After McKinley took office, the contests intensified and late in 1897, several rival delegations traveled to Washington to support their candidates. One anti-Russell delegation included two blacks and two whites. One of the blacks, Alexander L. Manly, was the editor of the black Republican newspaper, the Daily Record. After negotiations, the supporters of Albright and Chadbourn reached an agreement to make Chadbourn Postmaster and Albright Assistant Postmaster. On January 5, 1898, more than one year after the maneuvering and intrigue began, Rice wired French: "Chadbourn will be Postmaster. Arrangements entirely satisfactory to all." Although Albright had not been appointed, Rice gained sweet revenge by defeating French, Russell's candidate.

Although political prognosticators in New Hanover county expected Dancy to receive the appointment as Collector of Customs, he too had opponents. But they failed to prevent the appointment and on February 28, 1898, Dancy took the oath of office. His appointment further weakened Russell in New Hanover county. The fact that Dancy, a black Republican, occupied the important position of Collector of Customs made him the natural leader of Wilmington's black Republicans, and this drew them away from their dependence on Russell's leadership. The appointment of Rice, Russell's bitter antagonist as a Deputy Collector of Customs further undermined Russell's strength in New Hanover county. (McDuffie, pp. 469-475)

The Fusionist county government act of 1895 had enabled the Republicans and Populists to gain control of the elective Board of County Commissioners, but the election of Russell to the office of governor provided the foundation for the Republicans to secure control of Wilmington's municipal government through appointments…the amendments to Wilmington's charter by the 1897 Fusionist legislature empowered the governor to appoint five of the city's ten aldermen. Thus, Russell appointed the five members of the Board of Audit and Finance, and five aldermen in March, 1897.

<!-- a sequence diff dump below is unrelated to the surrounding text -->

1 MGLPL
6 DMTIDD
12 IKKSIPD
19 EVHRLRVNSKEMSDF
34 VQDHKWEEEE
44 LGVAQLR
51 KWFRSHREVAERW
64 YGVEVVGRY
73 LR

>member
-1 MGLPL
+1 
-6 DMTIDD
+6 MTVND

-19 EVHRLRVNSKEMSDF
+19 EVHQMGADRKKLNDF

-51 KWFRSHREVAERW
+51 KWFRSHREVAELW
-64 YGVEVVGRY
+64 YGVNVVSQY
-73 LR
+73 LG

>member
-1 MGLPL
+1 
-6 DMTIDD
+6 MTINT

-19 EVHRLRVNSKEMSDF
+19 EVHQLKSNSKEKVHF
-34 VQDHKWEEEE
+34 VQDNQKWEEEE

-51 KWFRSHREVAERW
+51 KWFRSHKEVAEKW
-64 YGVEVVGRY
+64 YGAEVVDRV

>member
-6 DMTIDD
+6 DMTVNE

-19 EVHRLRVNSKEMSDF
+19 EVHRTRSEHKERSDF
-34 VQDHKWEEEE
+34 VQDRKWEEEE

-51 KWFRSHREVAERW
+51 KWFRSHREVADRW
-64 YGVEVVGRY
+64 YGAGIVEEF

(McDuffie, page 487)

The Contested 1897 Wilmington Election:
Democrats protested that the Fusionist amendments to Wilmington's charter in 1897 were unconstitutional and undemocratic. The Chairman of the New Hanover County Democratic Executive Committee, Hector McLean Green laid the groundwork for a legal appeal against the charter; and he advised the Democrats to run 2 candidates for alderman in each ward.

If the State Supreme Court should declare the 1897 amendments invalid and non-operative, the Democratic action in the five wards would be important as it would mean that the city would have ten elected aldermen, 8 Democrats and 2 Republicans. The certificate of election from the Third Ward reflected this strategy. It declared that "if the law requires two Aldermen to be elected, we declare Owen Fennell and Washington Catlett duly elected Aldermen from the Third Ward---if the law requires one Alderman only to be voted for, we declare Owen Fennell alone to be elected.
While Green's strategy rested upon the Supreme Court declaring Wilmington's amended charter unconstitutional and ruling the election valid, William N. Harriss, the Mayor and the seven Democrats on the Board decided to follow a different course of action. ON the advice of a Democratic lawyer, the Mayor and Aldermen refused to surrender their offices on election day in March 1897, until the State Supreme Court handed down a decision on the constitutionality of the amendments.